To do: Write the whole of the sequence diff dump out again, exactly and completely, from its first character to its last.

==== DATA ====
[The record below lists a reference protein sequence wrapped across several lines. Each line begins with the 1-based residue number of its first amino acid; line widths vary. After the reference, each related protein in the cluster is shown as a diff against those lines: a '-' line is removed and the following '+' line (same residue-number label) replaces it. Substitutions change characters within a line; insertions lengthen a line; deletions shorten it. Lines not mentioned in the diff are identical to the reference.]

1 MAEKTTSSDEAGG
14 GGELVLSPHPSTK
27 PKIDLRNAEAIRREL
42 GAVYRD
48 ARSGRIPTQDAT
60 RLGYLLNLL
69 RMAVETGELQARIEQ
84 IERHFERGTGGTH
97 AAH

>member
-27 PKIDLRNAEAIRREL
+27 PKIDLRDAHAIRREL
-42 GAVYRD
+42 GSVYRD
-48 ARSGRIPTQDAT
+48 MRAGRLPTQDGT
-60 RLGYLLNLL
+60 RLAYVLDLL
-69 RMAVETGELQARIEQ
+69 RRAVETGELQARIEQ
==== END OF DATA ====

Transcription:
[The record below lists a reference protein sequence wrapped across several lines. Each line begins with the 1-based residue number of its first amino acid; line widths vary. After the reference, each related protein in the cluster is shown as a diff against those lines: a '-' line is removed and the following '+' line (same residue-number label) replaces it. Substitutions change characters within a line; insertions lengthen a line; deletions shorten it. Lines not mentioned in the diff are identical to the reference.]

1 MAEKTTSSDEAGG
14 GGELVLSPHPSTK
27 PKIDLRNAEAIRREL
42 GAVYRD
48 ARSGRIPTQDAT
60 RLGYLLNLL
69 RMAVETGELQARIEQ
84 IERHFERGTGGTH
97 AAH

>member
-27 PKIDLRNAEAIRREL
+27 PKIDLRDAHAIRREL
-42 GAVYRD
+42 GSVYRD
-48 ARSGRIPTQDAT
+48 MRAGRLPTQDGT
-60 RLGYLLNLL
+60 RLAYVLDLL
-69 RMAVETGELQARIEQ
+69 RRAVETGELQARIEQ